Nuclear ambitions trump disarmament at UN meeting

Press release - 27 May, 2005
Greenpeace today condemned the lack of collective political will on the part of nearly 150 countries who failed to reach agreement on reducing the global arsenal of nuclear arms at the conclusion of the Nuclear Non-Proliferation Treaty (NPT) Review Conference in New York.

"Governments attending the four week conference have failed to seizethe opportunity of reducing the nuclear threat, putting their ownnuclear self-interests before the desire for disarmament," saidGreenpeace International's Disarmament specialist William Peden at theconference.

"This meeting needed to strengthen the treaty and send a strong signalon disarmament and on proliferation of nuclear weapons," Peden said."It has failed to do that and as a result the world is a far moredangerous place."

The spectre of nuclear weapons in North Korea and Israel, USintransigence on disarmament and its imminent threat of a return tonuclear testing, controversy over Iran, and concerns over nuclearweapons usable plutonium production programs in Japan and othercountries reprocessing all played a part in the collective failure ofthe conference.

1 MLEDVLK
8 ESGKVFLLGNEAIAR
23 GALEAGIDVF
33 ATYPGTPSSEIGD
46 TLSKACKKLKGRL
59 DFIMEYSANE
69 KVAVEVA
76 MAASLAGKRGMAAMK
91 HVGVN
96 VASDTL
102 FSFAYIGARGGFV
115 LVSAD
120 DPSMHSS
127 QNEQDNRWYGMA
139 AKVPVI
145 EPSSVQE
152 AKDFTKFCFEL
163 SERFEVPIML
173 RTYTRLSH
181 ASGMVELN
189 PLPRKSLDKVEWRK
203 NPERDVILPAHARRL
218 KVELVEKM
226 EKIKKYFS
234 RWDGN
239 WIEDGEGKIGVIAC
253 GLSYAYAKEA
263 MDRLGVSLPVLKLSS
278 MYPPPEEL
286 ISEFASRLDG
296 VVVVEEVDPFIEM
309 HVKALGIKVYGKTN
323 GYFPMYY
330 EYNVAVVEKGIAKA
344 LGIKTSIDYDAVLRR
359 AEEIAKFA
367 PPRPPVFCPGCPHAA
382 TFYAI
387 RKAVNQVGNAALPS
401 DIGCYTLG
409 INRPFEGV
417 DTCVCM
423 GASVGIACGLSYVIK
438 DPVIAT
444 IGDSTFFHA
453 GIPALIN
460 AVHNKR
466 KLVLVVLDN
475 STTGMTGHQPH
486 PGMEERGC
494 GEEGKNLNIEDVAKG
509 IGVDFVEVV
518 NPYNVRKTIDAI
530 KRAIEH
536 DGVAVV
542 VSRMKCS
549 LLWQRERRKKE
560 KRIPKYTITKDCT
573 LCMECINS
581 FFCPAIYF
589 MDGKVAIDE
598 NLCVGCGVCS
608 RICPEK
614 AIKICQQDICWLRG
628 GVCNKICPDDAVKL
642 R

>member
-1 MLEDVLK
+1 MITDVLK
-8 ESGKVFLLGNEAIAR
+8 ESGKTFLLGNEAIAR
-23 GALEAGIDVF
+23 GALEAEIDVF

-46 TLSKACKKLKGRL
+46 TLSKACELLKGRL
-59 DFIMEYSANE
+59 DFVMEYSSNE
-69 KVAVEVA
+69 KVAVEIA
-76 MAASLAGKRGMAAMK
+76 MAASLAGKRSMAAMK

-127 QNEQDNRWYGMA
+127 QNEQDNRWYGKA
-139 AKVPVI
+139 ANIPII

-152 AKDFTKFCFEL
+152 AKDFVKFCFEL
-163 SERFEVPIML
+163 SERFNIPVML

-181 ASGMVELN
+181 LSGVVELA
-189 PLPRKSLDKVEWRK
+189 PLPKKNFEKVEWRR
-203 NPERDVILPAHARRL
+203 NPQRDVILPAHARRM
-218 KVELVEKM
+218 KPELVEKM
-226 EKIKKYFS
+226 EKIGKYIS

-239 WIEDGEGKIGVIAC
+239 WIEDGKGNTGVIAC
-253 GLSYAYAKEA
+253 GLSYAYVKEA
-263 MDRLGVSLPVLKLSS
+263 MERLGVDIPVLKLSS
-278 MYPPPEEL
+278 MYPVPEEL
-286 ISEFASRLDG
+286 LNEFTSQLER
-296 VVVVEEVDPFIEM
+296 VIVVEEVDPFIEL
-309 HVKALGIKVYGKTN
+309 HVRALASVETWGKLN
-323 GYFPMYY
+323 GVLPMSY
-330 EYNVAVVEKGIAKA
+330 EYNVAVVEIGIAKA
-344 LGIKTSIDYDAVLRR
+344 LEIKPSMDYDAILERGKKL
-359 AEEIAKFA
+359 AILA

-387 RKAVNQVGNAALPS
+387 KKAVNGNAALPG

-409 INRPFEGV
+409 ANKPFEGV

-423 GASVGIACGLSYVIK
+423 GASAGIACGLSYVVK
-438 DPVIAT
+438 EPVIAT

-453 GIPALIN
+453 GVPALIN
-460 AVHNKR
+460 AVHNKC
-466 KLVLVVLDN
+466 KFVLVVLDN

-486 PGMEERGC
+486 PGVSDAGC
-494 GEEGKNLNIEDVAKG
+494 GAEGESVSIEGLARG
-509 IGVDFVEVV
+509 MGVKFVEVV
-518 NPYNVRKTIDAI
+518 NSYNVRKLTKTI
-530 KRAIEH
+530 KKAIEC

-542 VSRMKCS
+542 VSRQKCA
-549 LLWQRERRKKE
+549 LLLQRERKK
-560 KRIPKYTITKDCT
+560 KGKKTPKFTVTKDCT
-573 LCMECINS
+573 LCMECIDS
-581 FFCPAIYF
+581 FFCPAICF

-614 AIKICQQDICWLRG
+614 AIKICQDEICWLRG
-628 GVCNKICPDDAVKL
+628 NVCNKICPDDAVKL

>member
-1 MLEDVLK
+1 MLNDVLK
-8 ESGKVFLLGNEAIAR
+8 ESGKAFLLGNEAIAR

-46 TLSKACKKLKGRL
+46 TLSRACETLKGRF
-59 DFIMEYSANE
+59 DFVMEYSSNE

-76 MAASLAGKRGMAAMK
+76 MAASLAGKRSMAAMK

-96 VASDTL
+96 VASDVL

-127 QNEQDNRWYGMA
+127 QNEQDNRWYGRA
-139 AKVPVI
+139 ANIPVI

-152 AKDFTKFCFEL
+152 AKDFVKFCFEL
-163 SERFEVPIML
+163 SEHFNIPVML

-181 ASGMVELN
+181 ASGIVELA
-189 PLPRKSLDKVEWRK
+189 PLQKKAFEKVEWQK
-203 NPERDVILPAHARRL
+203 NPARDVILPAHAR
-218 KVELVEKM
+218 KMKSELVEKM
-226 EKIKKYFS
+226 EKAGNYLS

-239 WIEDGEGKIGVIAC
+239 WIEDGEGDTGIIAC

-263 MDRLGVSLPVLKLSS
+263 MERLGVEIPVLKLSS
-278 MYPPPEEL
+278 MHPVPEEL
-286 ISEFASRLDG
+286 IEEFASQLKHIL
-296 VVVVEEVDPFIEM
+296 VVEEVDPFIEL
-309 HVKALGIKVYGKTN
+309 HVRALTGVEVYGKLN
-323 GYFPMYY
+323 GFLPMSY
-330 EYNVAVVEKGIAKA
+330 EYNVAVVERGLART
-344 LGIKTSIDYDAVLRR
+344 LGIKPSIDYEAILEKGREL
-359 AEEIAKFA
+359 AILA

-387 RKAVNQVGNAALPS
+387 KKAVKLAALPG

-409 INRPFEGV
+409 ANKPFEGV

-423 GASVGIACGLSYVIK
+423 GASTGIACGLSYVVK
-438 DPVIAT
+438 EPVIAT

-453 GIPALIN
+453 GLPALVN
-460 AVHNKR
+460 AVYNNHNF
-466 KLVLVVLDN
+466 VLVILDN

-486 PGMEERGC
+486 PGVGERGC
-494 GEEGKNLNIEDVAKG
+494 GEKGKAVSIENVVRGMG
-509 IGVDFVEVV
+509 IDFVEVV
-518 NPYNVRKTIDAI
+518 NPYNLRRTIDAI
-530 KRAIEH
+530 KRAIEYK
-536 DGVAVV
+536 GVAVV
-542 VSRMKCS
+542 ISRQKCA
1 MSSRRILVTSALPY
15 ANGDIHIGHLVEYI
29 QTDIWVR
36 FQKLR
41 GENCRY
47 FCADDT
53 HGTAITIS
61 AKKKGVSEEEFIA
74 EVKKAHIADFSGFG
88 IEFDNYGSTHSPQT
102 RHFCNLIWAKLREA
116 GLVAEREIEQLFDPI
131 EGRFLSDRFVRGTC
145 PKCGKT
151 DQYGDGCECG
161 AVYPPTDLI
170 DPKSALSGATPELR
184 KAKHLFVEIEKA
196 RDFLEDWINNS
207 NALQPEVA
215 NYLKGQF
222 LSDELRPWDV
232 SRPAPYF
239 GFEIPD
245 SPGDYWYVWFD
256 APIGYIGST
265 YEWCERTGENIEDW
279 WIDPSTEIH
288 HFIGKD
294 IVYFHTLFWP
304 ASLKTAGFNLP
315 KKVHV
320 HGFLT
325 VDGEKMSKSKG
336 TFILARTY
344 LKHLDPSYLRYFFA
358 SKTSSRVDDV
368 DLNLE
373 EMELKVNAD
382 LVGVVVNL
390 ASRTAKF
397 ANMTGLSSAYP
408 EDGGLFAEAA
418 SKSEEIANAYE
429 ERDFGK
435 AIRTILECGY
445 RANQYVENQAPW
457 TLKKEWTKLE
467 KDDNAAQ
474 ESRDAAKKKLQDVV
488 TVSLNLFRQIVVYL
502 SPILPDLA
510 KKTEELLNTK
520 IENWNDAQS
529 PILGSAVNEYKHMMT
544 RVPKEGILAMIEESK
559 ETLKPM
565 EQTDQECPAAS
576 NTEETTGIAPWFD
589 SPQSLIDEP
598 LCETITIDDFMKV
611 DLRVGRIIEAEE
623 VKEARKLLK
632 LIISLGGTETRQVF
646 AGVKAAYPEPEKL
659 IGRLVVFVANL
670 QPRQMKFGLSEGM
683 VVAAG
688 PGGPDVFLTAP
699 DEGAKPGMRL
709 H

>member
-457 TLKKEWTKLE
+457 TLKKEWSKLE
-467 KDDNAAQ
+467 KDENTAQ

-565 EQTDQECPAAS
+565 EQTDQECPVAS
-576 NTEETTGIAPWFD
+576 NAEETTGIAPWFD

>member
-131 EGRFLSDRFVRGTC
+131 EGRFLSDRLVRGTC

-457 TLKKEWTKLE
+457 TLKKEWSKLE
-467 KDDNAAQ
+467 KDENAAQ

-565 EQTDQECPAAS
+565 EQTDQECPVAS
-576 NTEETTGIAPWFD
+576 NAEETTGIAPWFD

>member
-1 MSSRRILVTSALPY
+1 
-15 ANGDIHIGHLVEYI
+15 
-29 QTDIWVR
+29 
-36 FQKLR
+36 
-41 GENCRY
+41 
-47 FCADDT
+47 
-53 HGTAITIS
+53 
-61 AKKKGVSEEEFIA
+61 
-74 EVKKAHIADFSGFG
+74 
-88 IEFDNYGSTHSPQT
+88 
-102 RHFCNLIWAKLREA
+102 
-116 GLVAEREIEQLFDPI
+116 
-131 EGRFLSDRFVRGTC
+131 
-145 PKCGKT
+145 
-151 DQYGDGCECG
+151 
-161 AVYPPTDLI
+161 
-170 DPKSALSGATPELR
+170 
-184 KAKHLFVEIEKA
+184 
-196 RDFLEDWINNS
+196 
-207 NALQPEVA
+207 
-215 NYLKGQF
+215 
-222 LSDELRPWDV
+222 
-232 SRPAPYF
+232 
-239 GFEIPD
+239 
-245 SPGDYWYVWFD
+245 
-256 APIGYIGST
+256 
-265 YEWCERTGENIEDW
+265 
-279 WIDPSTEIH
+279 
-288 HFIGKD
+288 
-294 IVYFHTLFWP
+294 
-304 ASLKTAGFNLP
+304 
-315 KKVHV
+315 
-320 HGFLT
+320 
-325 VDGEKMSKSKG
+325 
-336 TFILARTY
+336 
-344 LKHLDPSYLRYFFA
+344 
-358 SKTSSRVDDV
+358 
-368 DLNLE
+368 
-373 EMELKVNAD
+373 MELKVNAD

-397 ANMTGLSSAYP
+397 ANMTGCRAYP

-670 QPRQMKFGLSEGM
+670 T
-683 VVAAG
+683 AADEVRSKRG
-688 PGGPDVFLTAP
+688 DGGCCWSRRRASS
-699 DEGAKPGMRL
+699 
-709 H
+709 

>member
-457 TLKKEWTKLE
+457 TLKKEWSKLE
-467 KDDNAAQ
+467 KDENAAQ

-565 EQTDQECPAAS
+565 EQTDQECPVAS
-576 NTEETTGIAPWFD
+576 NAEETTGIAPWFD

"The conference gridlock only emphasises the need to bolster thedisarmament side of the process," Peden said. "Unless and until we getrid of all nuclear weapons, other countries are going to want them -and that's the destructive dynamic we are witnessing."

Greenpeace calls on the heads of state attending the UN MillenniumReview Summit in September to act on the challenge laid down by UNSecretary General Kofi Annan, in his opening speech to the conference,to take disarmament seriously.

The proposal by German Foreign Minister Joschka Fischer to remove USnuclear weapons from his country was a major positive to emerge fromthe conference.  

"While some countries are making the right noises and there have beenlots of good proposals on possible ways forward at the conference, theyhave been thwarted by countries clinging to their own nuclearaspirations," concluded Peden.

Other contacts: Michael Kessler, Greenpeace International Media Officer, +34 660 637 053 William Peden, Greenpeace International Nuclear Disarmament Researcher +1 6462 474 017

Exp. contact date: 2005-06-10 00:00:00